Swedish trombonist Eje Thelin and French tenor saxophonist Barney Wilen were two of the top European jazz musicians for several decades before their deaths in the 1990s. They first joined forces briefly in Thelin's quartet in 1963. Based in bop and earlier forms of jazz, Thelin and Wilen were open to freer improvising and music from other countries. In 1966 they joined forces, and two sessions are included on the 1966 With Barney Wilen CD. The first one features a quintet with pianist Lars Sjösten, bassist Erik Lundborg, and drummer Rune Carlsson that is joined by eight brass, bass clarinet, and flute for four inventive Thelin originals. While those performances are excellent, it is the other five numbers (which include second versions of a pair of Thelin's tunes plus "It Could Happen to You" and "Dear Old Stockholm") that are of greatest interest. The playing by the pianoless quartet (comprised of Thelin, Wilen, Carlsson, and bassist Palle Danielsson) is looser and freer with plenty of fireworks occurring in the often intuitive music. This set is easily recommended, particularly to listeners who are not aware that talented Europeans had been playing creative jazz for decades.
Reissue with latest remastering. Comes with liner notes. Important early work from one of the greatest European saxophonists of the 50s – a seminal batch of music recorded for the Vogue label in the 50s! Wilen also recorded famously with American musicians during the 50s – including Miles Davis and Art Blakey – but this set features Barney's searing tenor in the company of an all-French group – with the boppish Maurice Vander on piano, plus Charles Saudrais on drums, and Bibi Rovere on bass. Titles include more than a few Monk tunes – including "Hackensack", "Think of One", and "Mysterioso" – plus other jazz standards like "Night In Tunisia" and "Blue N Boogie" – all given a new sort of voice by Wilen. The 6 bonus tracks include alternate versions of "Blue N' Boogie", "Nature Boy", "Hackensack" and "Blue Monk", plus "We See" and "Let's Call This".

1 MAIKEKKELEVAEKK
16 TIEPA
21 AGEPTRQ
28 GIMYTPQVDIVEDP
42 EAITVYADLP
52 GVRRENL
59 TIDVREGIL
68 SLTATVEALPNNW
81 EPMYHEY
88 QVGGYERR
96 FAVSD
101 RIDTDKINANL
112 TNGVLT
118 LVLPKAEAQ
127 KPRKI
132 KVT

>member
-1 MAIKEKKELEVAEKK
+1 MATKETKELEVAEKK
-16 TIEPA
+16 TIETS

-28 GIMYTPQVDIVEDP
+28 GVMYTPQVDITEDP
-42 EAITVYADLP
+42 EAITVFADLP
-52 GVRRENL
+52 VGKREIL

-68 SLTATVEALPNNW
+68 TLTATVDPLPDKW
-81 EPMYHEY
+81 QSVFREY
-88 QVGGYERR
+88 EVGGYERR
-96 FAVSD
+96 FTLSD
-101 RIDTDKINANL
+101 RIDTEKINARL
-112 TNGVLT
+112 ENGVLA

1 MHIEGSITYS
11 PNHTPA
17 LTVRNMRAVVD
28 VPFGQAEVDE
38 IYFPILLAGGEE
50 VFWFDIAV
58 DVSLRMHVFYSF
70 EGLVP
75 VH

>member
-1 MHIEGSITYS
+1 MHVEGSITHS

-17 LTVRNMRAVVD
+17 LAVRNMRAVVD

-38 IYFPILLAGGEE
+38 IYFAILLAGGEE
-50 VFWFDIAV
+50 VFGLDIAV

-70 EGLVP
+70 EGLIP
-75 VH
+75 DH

Reissue with latest 2014 DSD remastering. Comes with liner notes. A great little set – never issued before, but recorded at the same time as Wilen's classic 1959 album Barney, caught live at the Club St-Germain with a group that includes Kenny Dorham on trumpet, Duke Jordan on piano, Paul Rovere on bass, and Daniel Humair on drums. Like the Barney album, these tracks are fantastic – some of the most open-ended playing that Wilen ever did in the 50s, and proof that his tenor work was some of the best jazz coming out of Europe in the postwar years! All tracks are long – and titles include "Reets & I", "The Best Things In Life Are Free", "All The Things You Are", "Round Midnight", and "Time On My Hands".
Reissue with latest remastering. Comes with liner notes. One of the most classic albums ever from tenorist Barney Wilen – recorded at a time when he was making big waves on both sides of the Atlantic! The tracks are longer than on some of Wilen's more tightly-arranged albums – which really gives Barney a chance to show off his tremendous solo talent at this early stage – a soulful depth that easily made him one of the best European jazz artists of the time!
Dear Prof. Leary is not only a super-rare and highly touted collectors item but also one of the earliest and strangest examples of the upcoming Jazz/Rock Fusion recordings that would soon transform the Jazz world. Originally released in 1968 on MPS, Barney Wilen And His Amazing Free Rock Band s Dear Prof. Leary l.p. was a sextet of two trios, one playing the more Rock style and the other in the Jazz idiom, complete with two drummers, producing what can only be described as psychedelic Free-Jazz. Highlights include covers of The Beatles The Fool On The Hill , Ornette Coleman s Lonely Woman and Bobbie Gentry s Ode To Billie Joe , scattered amongst the originals.
Wilen was born in Nice; his father was an American dentist turned inventor, and his mother was French. He began performing in clubs in Nice after being encouraged by Blaise Cendrars who was a friend of his mother. His career was boosted in 1957 when he worked with Miles Davis on the soundtrack Ascenseur pour l'Échafaud. In 1959, Wilen wrote his two soundtracks Un Témoin Dans la Ville and Jazz sur scène with Kenny Clarke. He wrote a soundtrack for Roger Vadim's film Les Liaisons Dangeureuse two years later, working with Thelonious Monk. Wilen returned to composing for French films in the 1980s and 1990s. In the mid-to-late 1960s he became interested in rock, and recorded an album dedicated to Timothy Leary.